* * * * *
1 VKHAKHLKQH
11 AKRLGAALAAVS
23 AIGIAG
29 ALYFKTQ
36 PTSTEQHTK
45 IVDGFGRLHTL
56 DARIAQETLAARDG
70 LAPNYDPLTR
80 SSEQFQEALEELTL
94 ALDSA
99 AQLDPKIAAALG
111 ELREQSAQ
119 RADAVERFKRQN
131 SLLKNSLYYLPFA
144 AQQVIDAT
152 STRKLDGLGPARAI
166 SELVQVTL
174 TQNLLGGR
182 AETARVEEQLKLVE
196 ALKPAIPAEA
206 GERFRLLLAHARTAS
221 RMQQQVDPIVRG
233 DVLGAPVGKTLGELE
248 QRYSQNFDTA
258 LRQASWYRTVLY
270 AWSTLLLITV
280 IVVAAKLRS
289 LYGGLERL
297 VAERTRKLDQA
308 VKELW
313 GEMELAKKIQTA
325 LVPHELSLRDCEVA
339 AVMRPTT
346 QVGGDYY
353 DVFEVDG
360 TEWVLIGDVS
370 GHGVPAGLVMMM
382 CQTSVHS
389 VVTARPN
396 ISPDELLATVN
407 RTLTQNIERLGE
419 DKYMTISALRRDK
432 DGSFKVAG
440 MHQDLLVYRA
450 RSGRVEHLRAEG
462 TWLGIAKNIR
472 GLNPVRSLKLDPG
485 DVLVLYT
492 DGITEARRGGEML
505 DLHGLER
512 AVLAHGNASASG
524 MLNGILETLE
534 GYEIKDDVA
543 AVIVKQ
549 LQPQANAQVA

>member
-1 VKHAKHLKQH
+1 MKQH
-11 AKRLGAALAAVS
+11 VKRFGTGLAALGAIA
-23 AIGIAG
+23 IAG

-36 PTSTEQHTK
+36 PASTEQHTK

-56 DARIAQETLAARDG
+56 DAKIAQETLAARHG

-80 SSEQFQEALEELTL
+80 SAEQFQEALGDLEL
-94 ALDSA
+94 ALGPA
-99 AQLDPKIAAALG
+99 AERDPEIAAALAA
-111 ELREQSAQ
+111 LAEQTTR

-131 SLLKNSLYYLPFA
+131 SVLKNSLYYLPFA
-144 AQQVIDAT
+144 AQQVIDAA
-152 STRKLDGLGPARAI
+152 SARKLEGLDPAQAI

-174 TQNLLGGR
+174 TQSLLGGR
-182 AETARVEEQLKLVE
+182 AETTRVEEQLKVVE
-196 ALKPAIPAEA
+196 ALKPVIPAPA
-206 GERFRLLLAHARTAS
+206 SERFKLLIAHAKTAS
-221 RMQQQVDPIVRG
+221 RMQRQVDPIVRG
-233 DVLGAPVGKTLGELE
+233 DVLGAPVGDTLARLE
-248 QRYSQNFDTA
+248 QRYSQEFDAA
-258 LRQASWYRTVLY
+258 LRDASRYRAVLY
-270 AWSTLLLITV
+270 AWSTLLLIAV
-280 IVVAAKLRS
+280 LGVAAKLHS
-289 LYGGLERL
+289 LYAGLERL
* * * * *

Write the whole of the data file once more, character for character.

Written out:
1 VKHAKHLKQH
11 AKRLGAALAAVS
23 AIGIAG
29 ALYFKTQ
36 PTSTEQHTK
45 IVDGFGRLHTL
56 DARIAQETLAARDG
70 LAPNYDPLTR
80 SSEQFQEALEELTL
94 ALDSA
99 AQLDPKIAAALG
111 ELREQSAQ
119 RADAVERFKRQN
131 SLLKNSLYYLPFA
144 AQQVIDAT
152 STRKLDGLGPARAI
166 SELVQVTL
174 TQNLLGGR
182 AETARVEEQLKLVE
196 ALKPAIPAEA
206 GERFRLLLAHARTAS
221 RMQQQVDPIVRG
233 DVLGAPVGKTLGELE
248 QRYSQNFDTA
258 LRQASWYRTVLY
270 AWSTLLLITV
280 IVVAAKLRS
289 LYGGLERL
297 VAERTRKLDQA
308 VKELW
313 GEMELAKKIQTA
325 LVPHELSLRDCEVA
339 AVMRPTT
346 QVGGDYY
353 DVFEVDG
360 TEWVLIGDVS
370 GHGVPAGLVMMM
382 CQTSVHS
389 VVTARPN
396 ISPDELLATVN
407 RTLTQNIERLGE
419 DKYMTISALRRDK
432 DGSFKVAG
440 MHQDLLVYRA
450 RSGRVEHLRAEG
462 TWLGIAKNIR
472 GLNPVRSLKLDPG
485 DVLVLYT
492 DGITEARRGGEML
505 DLHGLER
512 AVLAHGNASASG
524 MLNGILETLE
534 GYEIKDDVA
543 AVIVKQ
549 LQPQANAQVA

>member
-1 VKHAKHLKQH
+1 MKQH
-11 AKRLGAALAAVS
+11 VKRFGTGLAALGAIA
-23 AIGIAG
+23 IAG

-36 PTSTEQHTK
+36 PASTEQHTK

-56 DARIAQETLAARDG
+56 DAKIAQETLAARHG

-80 SSEQFQEALEELTL
+80 SAEQFQEALGDLEL
-94 ALDSA
+94 ALGPA
-99 AQLDPKIAAALG
+99 AERDPEIAAALAA
-111 ELREQSAQ
+111 LAEQTTR

-131 SLLKNSLYYLPFA
+131 SVLKNSLYYLPFA
-144 AQQVIDAT
+144 AQQVIDAA
-152 STRKLDGLGPARAI
+152 SARKLEGLDPAQAI

-174 TQNLLGGR
+174 TQSLLGGR
-182 AETARVEEQLKLVE
+182 AETTRVEEQLKVVE
-196 ALKPAIPAEA
+196 ALKPVIPAPA
-206 GERFRLLLAHARTAS
+206 SERFKLLIAHAKTAS
-221 RMQQQVDPIVRG
+221 RMQRQVDPIVRG
-233 DVLGAPVGKTLGELE
+233 DVLGAPVGDTLARLE
-248 QRYSQNFDTA
+248 QRYSQEFDAA
-258 LRQASWYRTVLY
+258 LRDASRYRAVLY
-270 AWSTLLLITV
+270 AWSTLLLIAV
-280 IVVAAKLRS
+280 LGVAAKLHS
-289 LYGGLERL
+289 LYAGLERL